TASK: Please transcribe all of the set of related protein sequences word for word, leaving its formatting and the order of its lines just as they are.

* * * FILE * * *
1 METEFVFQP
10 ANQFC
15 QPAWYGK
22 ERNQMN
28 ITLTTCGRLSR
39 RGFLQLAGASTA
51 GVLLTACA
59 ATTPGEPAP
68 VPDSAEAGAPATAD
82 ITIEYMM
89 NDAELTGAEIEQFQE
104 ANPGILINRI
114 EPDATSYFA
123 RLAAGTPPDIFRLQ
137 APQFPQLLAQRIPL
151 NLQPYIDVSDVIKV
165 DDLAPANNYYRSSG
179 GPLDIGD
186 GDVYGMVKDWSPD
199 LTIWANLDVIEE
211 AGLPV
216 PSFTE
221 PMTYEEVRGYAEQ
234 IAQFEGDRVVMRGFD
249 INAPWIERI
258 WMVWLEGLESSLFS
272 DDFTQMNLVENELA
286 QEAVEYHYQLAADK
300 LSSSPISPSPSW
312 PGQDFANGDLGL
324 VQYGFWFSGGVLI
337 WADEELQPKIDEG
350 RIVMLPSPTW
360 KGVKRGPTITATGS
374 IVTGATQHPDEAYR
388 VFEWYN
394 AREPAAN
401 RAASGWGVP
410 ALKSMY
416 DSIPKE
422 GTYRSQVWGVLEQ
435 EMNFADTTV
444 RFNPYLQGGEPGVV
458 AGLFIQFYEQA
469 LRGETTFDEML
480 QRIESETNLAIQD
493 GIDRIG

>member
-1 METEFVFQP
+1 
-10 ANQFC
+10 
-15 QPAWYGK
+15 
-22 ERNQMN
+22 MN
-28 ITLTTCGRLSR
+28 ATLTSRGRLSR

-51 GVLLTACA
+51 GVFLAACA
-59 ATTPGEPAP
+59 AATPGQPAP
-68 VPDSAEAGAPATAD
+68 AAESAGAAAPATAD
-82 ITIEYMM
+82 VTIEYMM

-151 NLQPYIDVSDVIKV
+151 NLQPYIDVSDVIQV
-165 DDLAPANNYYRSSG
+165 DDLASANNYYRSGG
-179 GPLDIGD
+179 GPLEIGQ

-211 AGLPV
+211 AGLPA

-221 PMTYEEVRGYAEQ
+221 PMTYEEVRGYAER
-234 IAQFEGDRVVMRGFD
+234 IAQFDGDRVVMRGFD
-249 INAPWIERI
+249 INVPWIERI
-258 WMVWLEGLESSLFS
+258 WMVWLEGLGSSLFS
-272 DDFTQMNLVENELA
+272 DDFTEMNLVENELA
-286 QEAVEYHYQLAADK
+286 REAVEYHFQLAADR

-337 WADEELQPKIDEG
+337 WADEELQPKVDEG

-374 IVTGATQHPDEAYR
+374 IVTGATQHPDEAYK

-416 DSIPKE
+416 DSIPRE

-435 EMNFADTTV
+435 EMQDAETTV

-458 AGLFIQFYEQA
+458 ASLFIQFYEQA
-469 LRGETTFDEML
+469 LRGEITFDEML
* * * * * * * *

1 METEFVFQP
10 ANQFC
15 QPAWYGK
22 ERNQMN
28 ITLTTCGRLSR
39 RGFLQLAGASTA
51 GVLLTACA
59 ATTPGEPAP
68 VPDSAEAGAPATAD
82 ITIEYMM
89 NDAELTGAEIEQFQE
104 ANPGILINRI
114 EPDATSYFA
123 RLAAGTPPDIFRLQ
137 APQFPQLLAQRIPL
151 NLQPYIDVSDVIKV
165 DDLAPANNYYRSSG
179 GPLDIGD
186 GDVYGMVKDWSPD
199 LTIWANLDVIEE
211 AGLPV
216 PSFTE
221 PMTYEEVRGYAEQ
234 IAQFEGDRVVMRGFD
249 INAPWIERI
258 WMVWLEGLESSLFS
272 DDFTQMNLVENELA
286 QEAVEYHYQLAADK
300 LSSSPISPSPSW
312 PGQDFANGDLGL
324 VQYGFWFSGGVLI
337 WADEELQPKIDEG
350 RIVMLPSPTW
360 KGVKRGPTITATGS
374 IVTGATQHPDEAYR
388 VFEWYN
394 AREPAAN
401 RAASGWGVP
410 ALKSMY
416 DSIPKE
422 GTYRSQVWGVLEQ
435 EMNFADTTV
444 RFNPYLQGGEPGVV
458 AGLFIQFYEQA
469 LRGETTFDEML
480 QRIESETNLAIQD
493 GIDRIG

>member
-1 METEFVFQP
+1 
-10 ANQFC
+10 
-15 QPAWYGK
+15 
-22 ERNQMN
+22 MN
-28 ITLTTCGRLSR
+28 ATLTSRGRLSR

-51 GVLLTACA
+51 GVFLAACA
-59 ATTPGEPAP
+59 AATPGQPAP
-68 VPDSAEAGAPATAD
+68 AAESAGAAAPATAD
-82 ITIEYMM
+82 VTIEYMM

-151 NLQPYIDVSDVIKV
+151 NLQPYIDVSDVIQV
-165 DDLAPANNYYRSSG
+165 DDLASANNYYRSGG
-179 GPLDIGD
+179 GPLEIGQ

-211 AGLPV
+211 AGLPA

-221 PMTYEEVRGYAEQ
+221 PMTYEEVRGYAER
-234 IAQFEGDRVVMRGFD
+234 IAQFDGDRVVMRGFD
-249 INAPWIERI
+249 INVPWIERI
-258 WMVWLEGLESSLFS
+258 WMVWLEGLGSSLFS
-272 DDFTQMNLVENELA
+272 DDFTEMNLVENELA
-286 QEAVEYHYQLAADK
+286 REAVEYHFQLAADR

-337 WADEELQPKIDEG
+337 WADEELQPKVDEG

-374 IVTGATQHPDEAYR
+374 IVTGATQHPDEAYK

-416 DSIPKE
+416 DSIPRE

-435 EMNFADTTV
+435 EMQDAETTV

-458 AGLFIQFYEQA
+458 ASLFIQFYEQA
-469 LRGETTFDEML
+469 LRGEITFDEML